Commercial success

Despite its negative reviews and criticism, the film has enjoyed commercial success. The first installment of the film breaks the opening-day box office record for a Chinese-language 2D release. [9] [10]

This is credited to its strong teenage and young adult fanbase, who are lured by the film's attractive stars and glamorous Shanghai setting. The People's Daily was critical of the film and said Guo had "cleverly gotten hold of his own target audience -- the vast teenage demographic." [11] Research conducted by the producers enables Guo to make commercial films that successfully cater to the new generation of young Chinese, who have Western-style values. [12] [13]

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Tiny Times may refer to:

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  1. "Film Review: 'Tiny Times'". Variety . 2013-07-17.
  2. 1 2 "Outrageous 'tiny' materialism". Global Times . 2013-07-18.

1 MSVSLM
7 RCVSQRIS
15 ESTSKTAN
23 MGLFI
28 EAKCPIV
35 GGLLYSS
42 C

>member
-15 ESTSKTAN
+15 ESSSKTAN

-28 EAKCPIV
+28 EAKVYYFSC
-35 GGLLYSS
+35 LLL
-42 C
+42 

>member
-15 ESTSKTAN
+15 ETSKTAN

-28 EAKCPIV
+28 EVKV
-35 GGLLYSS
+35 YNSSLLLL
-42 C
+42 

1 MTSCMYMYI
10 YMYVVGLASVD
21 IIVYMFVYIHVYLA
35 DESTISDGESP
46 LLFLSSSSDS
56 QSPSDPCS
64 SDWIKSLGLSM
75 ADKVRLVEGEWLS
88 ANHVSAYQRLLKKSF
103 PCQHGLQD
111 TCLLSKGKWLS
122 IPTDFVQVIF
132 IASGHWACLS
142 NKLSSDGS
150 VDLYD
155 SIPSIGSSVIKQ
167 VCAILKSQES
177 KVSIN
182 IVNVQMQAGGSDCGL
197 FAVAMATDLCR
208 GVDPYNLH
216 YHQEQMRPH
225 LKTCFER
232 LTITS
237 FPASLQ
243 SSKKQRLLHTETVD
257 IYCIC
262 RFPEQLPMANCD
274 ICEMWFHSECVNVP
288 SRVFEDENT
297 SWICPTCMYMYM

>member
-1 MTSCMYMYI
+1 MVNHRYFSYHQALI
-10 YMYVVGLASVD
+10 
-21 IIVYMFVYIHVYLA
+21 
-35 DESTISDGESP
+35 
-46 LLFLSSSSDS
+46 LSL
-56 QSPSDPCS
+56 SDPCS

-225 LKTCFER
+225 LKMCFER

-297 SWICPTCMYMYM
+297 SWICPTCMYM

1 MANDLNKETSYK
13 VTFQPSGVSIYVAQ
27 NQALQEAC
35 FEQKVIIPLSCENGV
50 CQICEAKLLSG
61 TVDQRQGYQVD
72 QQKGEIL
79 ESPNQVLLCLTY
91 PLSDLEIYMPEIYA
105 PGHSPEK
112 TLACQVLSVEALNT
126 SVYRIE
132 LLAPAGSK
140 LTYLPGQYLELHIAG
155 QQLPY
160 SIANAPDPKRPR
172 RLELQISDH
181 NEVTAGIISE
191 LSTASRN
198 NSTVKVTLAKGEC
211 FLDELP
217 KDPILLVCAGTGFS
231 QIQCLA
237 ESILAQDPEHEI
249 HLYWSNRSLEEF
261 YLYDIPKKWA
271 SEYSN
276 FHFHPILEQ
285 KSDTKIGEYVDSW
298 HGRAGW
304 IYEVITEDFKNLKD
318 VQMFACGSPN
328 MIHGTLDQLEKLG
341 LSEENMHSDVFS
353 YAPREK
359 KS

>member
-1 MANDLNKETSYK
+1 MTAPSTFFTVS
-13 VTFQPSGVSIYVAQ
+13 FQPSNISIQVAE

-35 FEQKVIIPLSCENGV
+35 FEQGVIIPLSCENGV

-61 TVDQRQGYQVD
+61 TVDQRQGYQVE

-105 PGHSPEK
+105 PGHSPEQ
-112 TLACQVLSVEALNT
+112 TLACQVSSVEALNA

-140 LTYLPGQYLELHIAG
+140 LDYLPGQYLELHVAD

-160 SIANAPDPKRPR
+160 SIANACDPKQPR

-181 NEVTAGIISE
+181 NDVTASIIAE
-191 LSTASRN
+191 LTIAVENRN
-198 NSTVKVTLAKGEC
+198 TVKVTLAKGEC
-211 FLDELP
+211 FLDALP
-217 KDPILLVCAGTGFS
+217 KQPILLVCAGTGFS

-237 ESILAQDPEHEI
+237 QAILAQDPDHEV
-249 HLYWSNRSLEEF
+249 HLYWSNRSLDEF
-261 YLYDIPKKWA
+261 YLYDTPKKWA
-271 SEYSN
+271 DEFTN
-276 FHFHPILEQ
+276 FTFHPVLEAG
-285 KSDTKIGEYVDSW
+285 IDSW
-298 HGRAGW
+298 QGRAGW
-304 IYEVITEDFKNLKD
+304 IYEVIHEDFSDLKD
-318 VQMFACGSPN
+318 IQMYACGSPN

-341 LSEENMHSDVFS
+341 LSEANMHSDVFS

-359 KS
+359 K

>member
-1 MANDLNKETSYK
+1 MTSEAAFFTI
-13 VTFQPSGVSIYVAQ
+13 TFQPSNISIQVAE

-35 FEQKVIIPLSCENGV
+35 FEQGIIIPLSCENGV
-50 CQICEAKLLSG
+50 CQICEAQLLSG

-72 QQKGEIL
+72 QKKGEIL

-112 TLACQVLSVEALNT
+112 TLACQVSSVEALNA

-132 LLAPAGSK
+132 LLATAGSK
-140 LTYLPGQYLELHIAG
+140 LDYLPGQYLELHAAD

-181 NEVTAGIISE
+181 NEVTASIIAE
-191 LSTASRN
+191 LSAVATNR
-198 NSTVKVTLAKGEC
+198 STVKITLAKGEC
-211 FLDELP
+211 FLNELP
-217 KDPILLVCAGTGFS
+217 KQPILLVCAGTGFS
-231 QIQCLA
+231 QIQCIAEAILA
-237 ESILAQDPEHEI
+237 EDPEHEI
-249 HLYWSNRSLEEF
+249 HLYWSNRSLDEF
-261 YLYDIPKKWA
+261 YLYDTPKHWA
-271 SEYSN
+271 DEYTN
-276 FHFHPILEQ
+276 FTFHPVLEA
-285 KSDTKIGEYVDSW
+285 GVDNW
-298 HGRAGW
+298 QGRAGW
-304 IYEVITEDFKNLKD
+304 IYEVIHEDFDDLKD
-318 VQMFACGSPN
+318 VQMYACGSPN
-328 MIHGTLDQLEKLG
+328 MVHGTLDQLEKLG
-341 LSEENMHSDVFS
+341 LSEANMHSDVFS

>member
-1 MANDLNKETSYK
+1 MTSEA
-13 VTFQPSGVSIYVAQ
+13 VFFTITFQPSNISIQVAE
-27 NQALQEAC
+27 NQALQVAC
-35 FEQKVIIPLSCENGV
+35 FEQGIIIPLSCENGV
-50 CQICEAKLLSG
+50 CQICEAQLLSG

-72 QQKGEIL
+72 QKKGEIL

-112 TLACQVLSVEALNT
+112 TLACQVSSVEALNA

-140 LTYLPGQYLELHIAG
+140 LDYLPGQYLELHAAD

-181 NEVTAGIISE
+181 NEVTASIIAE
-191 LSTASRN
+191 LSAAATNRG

3. "Tapping China's Luxury Market". US News.
  4. 1 2 3 4 5 "Tiny Times: China's Sex and the City?". BBC News.
  5. "Tiny times in shiny Shanghai". China Daily .
  6. 1 2 "China's 'Sex and the City' Film Is a Great Leap Backward for Women". The Atlantic .
  7. "Tiny Times sweeps Golden Broom Awards". China Daily .
  8. "A Film-Fueled Culture Clash Over Values in China". The New York Times .
  9. "Tiny Times: "Me Generation" Film Breaks Chinese Box Office". The Diplomat. Retrieved 2017-02-26.
  10. "'Tiny Times' tops China's box office". China.org.cn. Retrieved 2017-02-26.
  11. Frater, Patrick (18 July 2013). "Tiny Times' Heeds The Call of The North American Market". Variety.
  12. "Chinese Hit 'Tiny Times' Taps Internet Generation Via Audience Research". The Hollywood Reporter .
  13. "China's Richest Writer Guo Jingming's Film Depicts a New China". Variety .